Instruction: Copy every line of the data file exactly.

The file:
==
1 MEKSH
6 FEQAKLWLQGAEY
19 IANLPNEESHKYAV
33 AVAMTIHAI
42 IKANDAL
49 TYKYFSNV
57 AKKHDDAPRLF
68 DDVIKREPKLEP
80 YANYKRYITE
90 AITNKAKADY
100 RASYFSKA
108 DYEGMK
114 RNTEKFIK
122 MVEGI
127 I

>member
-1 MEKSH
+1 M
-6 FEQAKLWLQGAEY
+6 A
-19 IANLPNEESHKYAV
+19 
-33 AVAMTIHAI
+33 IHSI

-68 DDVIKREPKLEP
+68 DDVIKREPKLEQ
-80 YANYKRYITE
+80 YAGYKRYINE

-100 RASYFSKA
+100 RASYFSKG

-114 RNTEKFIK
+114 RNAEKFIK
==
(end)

1 MEKSH
6 FEQAKLWLQGAEY
19 IANLPNEESHKYAV
33 AVAMTIHAI
42 IKANDAL
49 TYKYFSNV
57 AKKHDDAPRLF
68 DDVIKREPKLEP
80 YANYKRYITE
90 AITNKAKADY
100 RASYFSKA
108 DYEGMK
114 RNTEKFIK
122 MVEGI
127 I

>member
-1 MEKSH
+1 M
-6 FEQAKLWLQGAEY
+6 A
-19 IANLPNEESHKYAV
+19 
-33 AVAMTIHAI
+33 IHSI

-68 DDVIKREPKLEP
+68 DDVIKREPKLEQ
-80 YANYKRYITE
+80 YAGYKRYINE

-100 RASYFSKA
+100 RASYFSKG

-114 RNTEKFIK
+114 RNAEKFIK